GuruFocus Premium Membership

Serving Intelligent Investors since 2004. Only 96 cents a day.

Free Trial

Free 7-day Trial
All Articles and Columns »

Costco: 20+ P/E for Single Digit EPS Growth?

February 12, 2008 | About:
insider

Amit Chokshi

10 followers
I've been short Costco Corp. ("COST" or the "Company") for several months and recent results continue to support the initial thesis I laid out. 

Unimpressive Q1 2008 results were released in December and the past two months' same store sales results have shown that COST is pretty much in the same boat as other large, big box general merchandise retailers. Unlike other retailers that have traded at much lower valuations and/or have corrected much more significantly ahead of performance news, COST's valuation and stock price have generally been lagging its operating performance. Given that COST's operating performance and same store sales figures have shown little immunity to broader macro trends, the Company still presents itself as a very attractive short opportunity.

COST is a great company but it's not immune to the economic malaise facing the U.S. consumer. However, given COST's track record of delivering impressive operating performance and growth, the stock's valuation and price have not corrected ahead of any operating performance shortfall. This could mean either my short thesis is incorrect or that this is just a simple delay in terms of the inevitable. Given I'm short COST, I obviously believe that the market will eventually catch up to the Company and correct its valuation.

COST is a company that Wall Street likes and its track record with respect to its operating performance has bought it time in regards to any significant stock price correction. To me, COST is perceived in a similar to manner to how Target Corp. ("TGT") was perceived for the few months prior to Bill Ackman initiating his stake in the company. The Street had been conditioned to think that TGT would always deliver a certain level of comp store sales growth and operating performance and that its customers were less sensititive to economic constraints. This resulted in forward estimates that were based on historical growth rates that were probably too aggressive when applied to the current economic situation. Consequently, economic reality caught up with TGT and the share price floundered.

I see the same likelihood for COST and Q1 2008 results and recent comp store sales figures are starting to indicate that COST's customers are feeling the pinch just like everyone else. Table I presents a quick analysis of COST's P&L, taken from its latest 10-Q. The Pro-Forma EBIT figure excludes the previous impairment charges COST recognized in Q1 2007 and 2008. The reason they were excluded is because, while minimal and non-cash, Q1 2007 EBIT would be understated making the EBIT margin comparisons inaccurate and also providing an illusion of greater EBIT and net income growth on a QvQ ("quarter vs quarter") basis. Secondly, the tax rate was adjusted to be the same for both quarters, allowing for a better QvQ comparison.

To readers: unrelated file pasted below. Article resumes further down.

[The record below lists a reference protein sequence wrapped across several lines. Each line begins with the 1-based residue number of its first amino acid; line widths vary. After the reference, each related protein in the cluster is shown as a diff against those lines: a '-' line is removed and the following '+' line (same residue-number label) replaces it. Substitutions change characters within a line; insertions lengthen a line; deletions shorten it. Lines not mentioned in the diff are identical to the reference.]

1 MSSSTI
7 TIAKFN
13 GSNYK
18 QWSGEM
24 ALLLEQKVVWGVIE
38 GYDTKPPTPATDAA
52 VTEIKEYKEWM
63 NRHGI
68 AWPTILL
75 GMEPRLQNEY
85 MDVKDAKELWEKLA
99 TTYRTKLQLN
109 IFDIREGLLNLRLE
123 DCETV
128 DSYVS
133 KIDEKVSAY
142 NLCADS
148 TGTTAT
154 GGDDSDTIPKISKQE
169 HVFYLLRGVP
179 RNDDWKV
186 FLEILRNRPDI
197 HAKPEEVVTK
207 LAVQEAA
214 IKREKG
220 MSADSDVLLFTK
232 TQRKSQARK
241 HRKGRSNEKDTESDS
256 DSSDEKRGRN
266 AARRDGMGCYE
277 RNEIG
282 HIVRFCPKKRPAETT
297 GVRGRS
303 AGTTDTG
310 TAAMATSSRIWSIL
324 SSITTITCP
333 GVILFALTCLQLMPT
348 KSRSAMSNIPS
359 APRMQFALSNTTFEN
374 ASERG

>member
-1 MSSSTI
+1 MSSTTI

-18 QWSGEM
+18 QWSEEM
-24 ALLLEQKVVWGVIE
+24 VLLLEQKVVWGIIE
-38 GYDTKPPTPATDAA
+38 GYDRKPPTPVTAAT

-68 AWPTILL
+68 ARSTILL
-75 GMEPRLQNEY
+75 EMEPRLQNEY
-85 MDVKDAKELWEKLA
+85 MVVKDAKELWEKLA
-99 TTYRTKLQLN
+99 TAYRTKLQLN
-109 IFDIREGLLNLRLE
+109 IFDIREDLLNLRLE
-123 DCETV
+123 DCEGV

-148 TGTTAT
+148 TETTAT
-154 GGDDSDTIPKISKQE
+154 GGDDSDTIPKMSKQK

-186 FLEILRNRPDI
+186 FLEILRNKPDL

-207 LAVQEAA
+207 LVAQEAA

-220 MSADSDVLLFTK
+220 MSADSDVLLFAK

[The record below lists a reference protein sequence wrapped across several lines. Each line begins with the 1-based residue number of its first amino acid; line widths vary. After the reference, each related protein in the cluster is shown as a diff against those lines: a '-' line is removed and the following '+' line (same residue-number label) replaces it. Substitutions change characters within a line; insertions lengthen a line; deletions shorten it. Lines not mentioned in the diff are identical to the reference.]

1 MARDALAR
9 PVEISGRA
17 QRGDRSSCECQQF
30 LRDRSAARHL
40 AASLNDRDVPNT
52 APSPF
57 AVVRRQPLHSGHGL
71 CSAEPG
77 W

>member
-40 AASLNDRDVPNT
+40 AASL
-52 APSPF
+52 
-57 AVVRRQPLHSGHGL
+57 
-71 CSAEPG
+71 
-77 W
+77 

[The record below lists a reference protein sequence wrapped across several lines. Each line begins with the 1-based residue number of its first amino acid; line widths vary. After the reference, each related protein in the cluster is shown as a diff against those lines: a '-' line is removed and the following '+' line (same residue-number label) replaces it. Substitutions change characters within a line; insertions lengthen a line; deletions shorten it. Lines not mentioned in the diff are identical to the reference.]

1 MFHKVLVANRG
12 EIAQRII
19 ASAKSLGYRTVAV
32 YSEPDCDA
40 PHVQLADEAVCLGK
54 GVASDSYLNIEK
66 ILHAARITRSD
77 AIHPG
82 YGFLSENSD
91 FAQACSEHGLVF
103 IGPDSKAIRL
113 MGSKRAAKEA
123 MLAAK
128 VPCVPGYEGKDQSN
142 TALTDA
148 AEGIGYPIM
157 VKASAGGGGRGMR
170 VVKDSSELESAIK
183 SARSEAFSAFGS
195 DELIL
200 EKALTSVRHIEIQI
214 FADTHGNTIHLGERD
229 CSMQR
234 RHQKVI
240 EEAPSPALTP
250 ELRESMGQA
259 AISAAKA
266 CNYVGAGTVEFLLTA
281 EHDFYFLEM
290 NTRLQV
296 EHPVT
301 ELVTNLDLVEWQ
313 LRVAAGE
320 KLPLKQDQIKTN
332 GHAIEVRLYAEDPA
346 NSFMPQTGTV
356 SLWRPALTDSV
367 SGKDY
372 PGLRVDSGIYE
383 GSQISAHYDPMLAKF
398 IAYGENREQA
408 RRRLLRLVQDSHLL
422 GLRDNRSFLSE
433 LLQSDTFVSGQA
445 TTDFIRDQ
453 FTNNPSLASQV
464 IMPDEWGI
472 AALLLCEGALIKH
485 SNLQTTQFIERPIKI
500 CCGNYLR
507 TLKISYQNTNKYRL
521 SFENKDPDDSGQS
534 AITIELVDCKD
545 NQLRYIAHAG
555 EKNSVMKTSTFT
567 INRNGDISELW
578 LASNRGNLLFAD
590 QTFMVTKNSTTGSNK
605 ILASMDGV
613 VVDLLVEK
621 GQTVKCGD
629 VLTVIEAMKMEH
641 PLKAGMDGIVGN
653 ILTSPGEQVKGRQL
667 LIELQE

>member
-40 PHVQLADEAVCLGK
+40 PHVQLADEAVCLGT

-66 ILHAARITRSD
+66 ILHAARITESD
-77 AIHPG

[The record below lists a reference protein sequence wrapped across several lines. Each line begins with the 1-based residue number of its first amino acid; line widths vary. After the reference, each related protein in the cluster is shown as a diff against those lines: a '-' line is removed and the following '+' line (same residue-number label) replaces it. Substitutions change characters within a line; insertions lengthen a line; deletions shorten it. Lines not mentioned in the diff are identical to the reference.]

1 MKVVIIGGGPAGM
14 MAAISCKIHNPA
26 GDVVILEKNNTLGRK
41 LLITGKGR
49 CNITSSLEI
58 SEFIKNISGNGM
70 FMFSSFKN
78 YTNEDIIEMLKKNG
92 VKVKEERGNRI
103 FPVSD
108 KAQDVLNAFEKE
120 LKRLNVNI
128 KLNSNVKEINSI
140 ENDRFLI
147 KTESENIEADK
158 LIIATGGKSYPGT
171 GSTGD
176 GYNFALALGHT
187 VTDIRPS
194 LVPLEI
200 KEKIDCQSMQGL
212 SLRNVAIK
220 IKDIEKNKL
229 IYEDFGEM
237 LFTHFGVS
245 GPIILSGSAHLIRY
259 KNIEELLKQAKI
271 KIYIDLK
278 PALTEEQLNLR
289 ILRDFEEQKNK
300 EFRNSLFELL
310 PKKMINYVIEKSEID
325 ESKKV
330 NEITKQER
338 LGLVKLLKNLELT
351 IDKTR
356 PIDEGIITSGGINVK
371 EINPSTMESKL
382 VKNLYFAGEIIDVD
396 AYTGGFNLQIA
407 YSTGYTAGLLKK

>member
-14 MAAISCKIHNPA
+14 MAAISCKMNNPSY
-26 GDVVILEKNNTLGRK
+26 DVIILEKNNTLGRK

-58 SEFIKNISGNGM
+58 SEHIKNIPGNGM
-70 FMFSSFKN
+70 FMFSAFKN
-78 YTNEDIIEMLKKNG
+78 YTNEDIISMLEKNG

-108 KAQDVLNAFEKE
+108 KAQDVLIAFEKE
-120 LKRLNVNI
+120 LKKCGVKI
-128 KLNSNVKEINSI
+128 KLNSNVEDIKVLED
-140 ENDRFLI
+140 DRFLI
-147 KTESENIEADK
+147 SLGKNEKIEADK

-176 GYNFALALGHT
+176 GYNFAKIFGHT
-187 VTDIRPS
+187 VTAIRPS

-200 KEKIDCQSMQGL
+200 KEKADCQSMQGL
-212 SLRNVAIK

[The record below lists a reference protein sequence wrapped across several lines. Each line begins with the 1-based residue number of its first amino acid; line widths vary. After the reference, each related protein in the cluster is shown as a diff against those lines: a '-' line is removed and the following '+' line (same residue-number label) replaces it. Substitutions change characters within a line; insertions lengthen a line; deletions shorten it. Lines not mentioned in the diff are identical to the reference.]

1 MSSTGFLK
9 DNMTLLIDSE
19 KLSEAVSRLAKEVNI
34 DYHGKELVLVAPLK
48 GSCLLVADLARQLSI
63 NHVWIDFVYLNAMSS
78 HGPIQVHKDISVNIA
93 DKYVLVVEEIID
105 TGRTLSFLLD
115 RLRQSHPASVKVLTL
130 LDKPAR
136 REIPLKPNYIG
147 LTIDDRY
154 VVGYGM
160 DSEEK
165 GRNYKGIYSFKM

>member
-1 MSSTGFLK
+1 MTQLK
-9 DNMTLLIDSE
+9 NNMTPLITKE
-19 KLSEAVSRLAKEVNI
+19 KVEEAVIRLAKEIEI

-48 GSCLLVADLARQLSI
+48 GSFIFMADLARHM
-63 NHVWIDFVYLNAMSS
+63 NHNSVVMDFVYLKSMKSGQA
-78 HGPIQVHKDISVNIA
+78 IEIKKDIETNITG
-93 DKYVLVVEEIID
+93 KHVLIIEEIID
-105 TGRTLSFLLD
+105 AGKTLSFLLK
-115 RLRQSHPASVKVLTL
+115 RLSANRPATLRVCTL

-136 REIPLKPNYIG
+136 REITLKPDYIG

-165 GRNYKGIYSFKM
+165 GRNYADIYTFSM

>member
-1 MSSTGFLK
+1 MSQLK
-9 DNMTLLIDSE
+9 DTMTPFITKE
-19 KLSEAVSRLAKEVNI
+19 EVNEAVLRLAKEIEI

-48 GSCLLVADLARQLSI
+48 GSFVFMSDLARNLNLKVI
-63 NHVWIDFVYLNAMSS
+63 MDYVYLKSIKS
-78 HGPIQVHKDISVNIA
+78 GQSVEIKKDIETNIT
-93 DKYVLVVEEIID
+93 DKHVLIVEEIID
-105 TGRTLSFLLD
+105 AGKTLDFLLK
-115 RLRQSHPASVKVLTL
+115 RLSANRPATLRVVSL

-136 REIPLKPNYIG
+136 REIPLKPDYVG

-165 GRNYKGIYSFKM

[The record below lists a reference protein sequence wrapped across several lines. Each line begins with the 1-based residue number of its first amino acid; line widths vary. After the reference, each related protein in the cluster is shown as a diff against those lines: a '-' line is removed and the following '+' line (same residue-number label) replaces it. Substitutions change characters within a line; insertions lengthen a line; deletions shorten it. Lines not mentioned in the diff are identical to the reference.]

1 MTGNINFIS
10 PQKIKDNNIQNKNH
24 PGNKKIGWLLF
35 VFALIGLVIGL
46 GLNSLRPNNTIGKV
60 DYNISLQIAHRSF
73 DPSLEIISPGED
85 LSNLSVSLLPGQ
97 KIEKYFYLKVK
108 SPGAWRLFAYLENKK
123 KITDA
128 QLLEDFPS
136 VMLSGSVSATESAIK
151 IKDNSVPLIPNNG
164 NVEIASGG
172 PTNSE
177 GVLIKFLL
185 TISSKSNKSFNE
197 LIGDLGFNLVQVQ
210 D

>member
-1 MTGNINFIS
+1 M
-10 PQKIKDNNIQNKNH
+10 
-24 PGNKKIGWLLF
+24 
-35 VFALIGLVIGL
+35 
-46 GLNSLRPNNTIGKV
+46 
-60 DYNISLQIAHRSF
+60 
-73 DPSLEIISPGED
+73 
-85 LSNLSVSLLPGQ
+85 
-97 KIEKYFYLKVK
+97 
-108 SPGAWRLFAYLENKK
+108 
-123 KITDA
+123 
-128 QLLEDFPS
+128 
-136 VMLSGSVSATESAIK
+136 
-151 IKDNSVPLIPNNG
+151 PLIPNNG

TABLE I: COST Q1 2008 ANALYSIS

COSTQ12008.JPG

The conclusion from Table I is pretty clear - COST's net income really grew by just 6% on a QvQ basis and its EPS grew by just 11%. In addition, a good portion of that EPS growth was due to the Company repurchasing 22MM shares. Without the share repurchase, COST's EPS growth would have been in the single digits (even if one adjusted the cash balance and interest income to reflect no shares repurchased). Gross margins increased slightly which was not a surprise and increases in SG&A and pre-opening expenses more than offset those gains, resulting in declining operating margins. Even if one excluded pre-opening expenses, operating margins would still be down on a QvQ basis.

The reason the improvement in gross margin was not a surprise was due to food inflation which has benefited COST over the past year. The net 9 basis point increase in gross margin was due to a 44 basis point increase in food margin, which was offset by decreases in ancillary businesses and more penetration of the two-pecent reward program for Executive memberships. As the economy further slows, food inflation should start to recede. Even if food inflation does not recede, I would expect the downward pressure on other parts of COST's business to start to offset any future food inflation such that gross margins decline.

Recent U.S. comp store sales have also been weak. International sales have been impressive but I believe the market is rightfully discounting this because it seems an investment thesis including "foreign growth" is included in every megacap company from General Eletric ("GE"), to Coca-Cola ("KO"), to McDonalds ("MCD"), to Wal-Mart Stores ("WMT"). The market is saying the U.S. story is important and in COST's case, the U.S. story is basically its entire story at this point in the Company's lifecycle. In December, COST reported 4% same store sales growth while in January same store sales growth was 3%. These figures exclude the impact of fuel inflation which is included in the Company's headline PR numbers. However, they do not adjust for food inflation which is why I think these figures could actually still be overstated.